Nationally Renowned Opera Singer to Speak at ‘Latina Voices’ Event in Colorado Springs | Music
It’s a long way from singing mariachi while working in the fields of Idaho to performing at the Metropolitan Opera in New York.
Cecilia Violette Lopez first learned to love the soulful music of the mariachi while working alongside her Mexican mother in the beet fields and potato cellars. Years before, her mother had moved to the United States to be with her Mexican husband, who was living the American dream, Lopez said, of earning money to send home to his family.
So when opera music seeped into her life years later, she had already developed an ability to tap into those emotions.
“It was easy. I’m an open book in my personal life,” said Lopez, Opera Idaho’s artistic advisor. “I wear my heart on my sleeves. it’s easy for me to copy and paste into opera.
In honor of National Hispanic Heritage Month, which runs from September 15 to October 15, the nationally acclaimed Mexican American opera singer will be the keynote speaker at “Latina Voices,” a free annual event sponsored by Pikes Peak Library. District. She will perform a mariachi song her mother taught her in the fields and a song from Puccini’s opera “Madama Butterfly.”
Keeley Griego, a Colorado Springs native and digital and community educator for Inside Out Youth Services, will also be a presenter. Amy Sanchez-Martinez, a graduate of Mitchell High School and the University of Colorado at Colorado Springs and campus director of Sand Creek High School, will be the emcee. It’s Saturday at the 21c Library.
Named one of Opera News’ 25 Rising Stars, Lopez has also performed with Minnesota Opera, Opera Colorado, Opera Tampa, Ash Lawn Opera, Madison Opera and others.
“It’s an honor to know that people see me in a light I never imagined myself in,” Lopez said. “If the story of my upbringing and my journey and how I rolled up my sleeves and started working, if it helps people and sends a message to work hard for your dreams and keep going, it’s worth it. “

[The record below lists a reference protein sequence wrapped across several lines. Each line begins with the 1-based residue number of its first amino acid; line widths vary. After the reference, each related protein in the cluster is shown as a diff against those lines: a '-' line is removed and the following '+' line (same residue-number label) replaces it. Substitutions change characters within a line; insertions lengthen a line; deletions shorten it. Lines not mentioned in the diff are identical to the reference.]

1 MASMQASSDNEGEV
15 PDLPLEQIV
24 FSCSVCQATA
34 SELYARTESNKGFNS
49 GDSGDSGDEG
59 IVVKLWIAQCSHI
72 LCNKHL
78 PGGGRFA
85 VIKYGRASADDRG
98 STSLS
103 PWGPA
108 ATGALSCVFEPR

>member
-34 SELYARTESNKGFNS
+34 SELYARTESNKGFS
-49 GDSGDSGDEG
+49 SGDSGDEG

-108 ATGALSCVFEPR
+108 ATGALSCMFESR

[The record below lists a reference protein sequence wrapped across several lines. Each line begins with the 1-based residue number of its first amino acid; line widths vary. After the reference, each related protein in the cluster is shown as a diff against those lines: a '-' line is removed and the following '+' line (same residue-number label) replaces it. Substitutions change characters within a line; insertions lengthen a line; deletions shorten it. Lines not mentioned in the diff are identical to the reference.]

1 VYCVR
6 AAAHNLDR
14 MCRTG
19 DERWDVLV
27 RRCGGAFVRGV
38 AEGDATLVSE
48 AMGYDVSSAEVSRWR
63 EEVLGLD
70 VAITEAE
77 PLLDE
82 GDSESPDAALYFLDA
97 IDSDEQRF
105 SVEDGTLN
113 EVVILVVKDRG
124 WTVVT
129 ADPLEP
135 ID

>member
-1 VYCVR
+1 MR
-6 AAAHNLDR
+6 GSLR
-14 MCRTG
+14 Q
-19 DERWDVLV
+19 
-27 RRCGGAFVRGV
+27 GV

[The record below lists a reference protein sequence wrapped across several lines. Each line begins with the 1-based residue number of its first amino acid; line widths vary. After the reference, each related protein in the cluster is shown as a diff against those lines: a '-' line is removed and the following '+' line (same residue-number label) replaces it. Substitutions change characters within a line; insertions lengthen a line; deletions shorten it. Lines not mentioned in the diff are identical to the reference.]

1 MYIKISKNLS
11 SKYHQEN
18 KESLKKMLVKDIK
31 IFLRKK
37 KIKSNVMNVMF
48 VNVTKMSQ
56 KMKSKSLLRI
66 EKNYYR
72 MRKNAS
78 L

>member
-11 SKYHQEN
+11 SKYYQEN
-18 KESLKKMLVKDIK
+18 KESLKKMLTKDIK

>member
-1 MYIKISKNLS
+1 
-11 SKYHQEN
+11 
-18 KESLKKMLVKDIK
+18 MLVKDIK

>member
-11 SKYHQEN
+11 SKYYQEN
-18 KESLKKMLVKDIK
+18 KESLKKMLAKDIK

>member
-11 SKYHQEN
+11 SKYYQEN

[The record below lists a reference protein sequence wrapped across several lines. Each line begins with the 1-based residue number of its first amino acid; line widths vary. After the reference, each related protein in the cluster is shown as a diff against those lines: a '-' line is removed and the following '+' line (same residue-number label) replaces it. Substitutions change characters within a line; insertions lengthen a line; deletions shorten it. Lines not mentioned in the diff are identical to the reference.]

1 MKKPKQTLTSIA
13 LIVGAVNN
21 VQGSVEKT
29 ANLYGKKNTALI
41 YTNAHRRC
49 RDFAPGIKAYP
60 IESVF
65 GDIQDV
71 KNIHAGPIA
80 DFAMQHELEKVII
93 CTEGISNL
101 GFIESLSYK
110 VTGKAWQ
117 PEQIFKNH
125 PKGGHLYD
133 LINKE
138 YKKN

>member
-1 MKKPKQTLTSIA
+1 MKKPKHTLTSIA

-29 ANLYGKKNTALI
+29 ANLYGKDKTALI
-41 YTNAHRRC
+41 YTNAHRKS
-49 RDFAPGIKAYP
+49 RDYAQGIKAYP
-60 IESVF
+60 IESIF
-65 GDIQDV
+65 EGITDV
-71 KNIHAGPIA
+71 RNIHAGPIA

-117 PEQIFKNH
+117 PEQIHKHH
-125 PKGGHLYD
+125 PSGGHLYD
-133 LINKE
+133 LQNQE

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Lopez came to her music career later than most professional musicians. She was in her early twenties and a new mom when her estranged husband encouraged her to pursue her love of music and earn a degree at the University of Nevada in Las Vegas.
The only practical option, in his mind, was to become a music teacher.
During the semester, when her friends were chosen for a school production of Puccini’s famous opera “La bohème” and they raved about the show, she reluctantly agreed to attend: “I drove eyes as far as possible. Alright, I’ll go, but only to support my friends on the show. I didn’t know what to expect. I had never attended a live theatrical experience.
She could not have predicted what happened next – the excitement of the audience, the rustle of programs, the musicians warming up in the orchestra pit, and then the swelling music of the opera. She got lost.
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“I told my ex-husband that what my classmates did on stage – the way they made me feel, projected their voice and told their story – that’s what I want to do,” she said.
And she did. After giving up her initial desire to teach, at age 29 she earned a degree in vocal performance, and the following month she had a contract with a professional opera company.
“Every new role or opportunity is a new challenge,” she said — a challenge that allows her to put her essence and personal experiences into the music “so that people who come to the theater can tell and see the story. opera has stood the test of time for a reason.”
Contact the author: 636-0270
Contact the author: 636-0270